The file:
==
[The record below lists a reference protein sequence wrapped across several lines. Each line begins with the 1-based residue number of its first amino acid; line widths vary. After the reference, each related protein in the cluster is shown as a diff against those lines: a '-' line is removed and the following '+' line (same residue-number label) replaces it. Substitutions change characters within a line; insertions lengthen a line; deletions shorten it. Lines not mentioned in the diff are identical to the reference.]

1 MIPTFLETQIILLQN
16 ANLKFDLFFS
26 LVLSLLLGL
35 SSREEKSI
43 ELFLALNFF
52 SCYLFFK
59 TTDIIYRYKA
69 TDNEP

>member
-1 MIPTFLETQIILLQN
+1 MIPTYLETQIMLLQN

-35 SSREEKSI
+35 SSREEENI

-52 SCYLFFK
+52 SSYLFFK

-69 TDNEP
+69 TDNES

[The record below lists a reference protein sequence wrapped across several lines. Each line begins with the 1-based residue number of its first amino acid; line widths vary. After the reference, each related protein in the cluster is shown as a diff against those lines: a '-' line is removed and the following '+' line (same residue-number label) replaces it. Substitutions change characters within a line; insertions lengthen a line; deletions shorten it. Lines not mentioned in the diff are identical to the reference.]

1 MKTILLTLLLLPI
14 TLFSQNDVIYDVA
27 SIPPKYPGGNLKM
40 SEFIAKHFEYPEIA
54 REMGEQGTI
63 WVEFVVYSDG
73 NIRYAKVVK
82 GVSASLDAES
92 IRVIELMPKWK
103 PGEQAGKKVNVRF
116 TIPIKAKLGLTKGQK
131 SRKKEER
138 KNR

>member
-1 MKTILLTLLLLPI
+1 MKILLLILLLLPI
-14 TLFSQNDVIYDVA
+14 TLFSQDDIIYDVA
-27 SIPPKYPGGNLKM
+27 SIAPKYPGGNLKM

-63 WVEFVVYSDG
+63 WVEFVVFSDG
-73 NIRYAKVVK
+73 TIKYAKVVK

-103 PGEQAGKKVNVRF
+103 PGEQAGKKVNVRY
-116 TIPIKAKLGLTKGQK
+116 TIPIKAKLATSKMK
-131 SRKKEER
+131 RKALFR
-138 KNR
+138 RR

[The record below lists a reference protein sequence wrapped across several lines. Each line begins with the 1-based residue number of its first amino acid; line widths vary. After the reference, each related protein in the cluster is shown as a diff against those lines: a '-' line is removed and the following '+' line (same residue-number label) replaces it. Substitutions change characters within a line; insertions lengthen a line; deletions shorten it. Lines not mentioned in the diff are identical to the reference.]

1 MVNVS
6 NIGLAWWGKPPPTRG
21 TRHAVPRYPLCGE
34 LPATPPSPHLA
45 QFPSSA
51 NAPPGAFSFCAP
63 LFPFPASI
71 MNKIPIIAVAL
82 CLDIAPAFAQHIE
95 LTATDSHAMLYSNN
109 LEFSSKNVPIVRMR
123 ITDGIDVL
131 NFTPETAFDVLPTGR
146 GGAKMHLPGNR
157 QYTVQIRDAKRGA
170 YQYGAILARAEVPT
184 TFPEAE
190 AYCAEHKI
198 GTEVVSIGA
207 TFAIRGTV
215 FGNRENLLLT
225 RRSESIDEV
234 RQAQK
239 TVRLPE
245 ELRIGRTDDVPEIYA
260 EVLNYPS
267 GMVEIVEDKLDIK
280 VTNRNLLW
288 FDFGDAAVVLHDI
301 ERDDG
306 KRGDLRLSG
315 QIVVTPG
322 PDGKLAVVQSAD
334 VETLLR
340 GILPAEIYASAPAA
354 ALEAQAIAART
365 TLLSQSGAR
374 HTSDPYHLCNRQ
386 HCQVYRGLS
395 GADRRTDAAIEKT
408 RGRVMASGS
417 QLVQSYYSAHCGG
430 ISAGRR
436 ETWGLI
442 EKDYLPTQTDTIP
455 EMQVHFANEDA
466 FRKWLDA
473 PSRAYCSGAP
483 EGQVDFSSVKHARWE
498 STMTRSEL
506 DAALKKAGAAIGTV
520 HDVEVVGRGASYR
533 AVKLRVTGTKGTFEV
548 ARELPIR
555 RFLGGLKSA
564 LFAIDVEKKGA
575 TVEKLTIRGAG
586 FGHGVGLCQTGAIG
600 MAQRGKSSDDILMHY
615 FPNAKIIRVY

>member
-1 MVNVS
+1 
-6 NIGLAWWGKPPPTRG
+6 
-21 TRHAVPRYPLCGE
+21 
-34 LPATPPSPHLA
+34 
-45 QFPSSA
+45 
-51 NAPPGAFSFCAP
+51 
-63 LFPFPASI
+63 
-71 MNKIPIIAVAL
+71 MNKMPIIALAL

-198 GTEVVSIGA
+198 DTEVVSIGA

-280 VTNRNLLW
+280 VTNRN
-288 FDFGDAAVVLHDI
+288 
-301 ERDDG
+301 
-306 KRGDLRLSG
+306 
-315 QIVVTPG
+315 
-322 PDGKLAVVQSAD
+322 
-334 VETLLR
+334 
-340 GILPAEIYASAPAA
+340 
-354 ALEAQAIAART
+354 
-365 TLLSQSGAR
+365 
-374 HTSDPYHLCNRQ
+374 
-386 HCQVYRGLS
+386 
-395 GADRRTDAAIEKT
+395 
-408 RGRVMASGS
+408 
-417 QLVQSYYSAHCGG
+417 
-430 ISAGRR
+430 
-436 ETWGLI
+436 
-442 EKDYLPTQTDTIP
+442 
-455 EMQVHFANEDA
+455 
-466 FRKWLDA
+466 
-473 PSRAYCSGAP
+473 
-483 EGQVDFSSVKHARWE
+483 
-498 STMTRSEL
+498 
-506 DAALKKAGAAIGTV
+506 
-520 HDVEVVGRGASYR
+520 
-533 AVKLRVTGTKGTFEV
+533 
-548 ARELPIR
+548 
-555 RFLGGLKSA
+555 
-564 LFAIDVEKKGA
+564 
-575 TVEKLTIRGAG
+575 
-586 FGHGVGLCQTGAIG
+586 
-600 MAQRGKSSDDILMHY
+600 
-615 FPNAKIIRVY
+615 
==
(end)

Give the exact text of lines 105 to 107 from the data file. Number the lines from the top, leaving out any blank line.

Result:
533 AVKLRVTGTKGTFEV
548 ARELPIR
555 RFLGGLKSA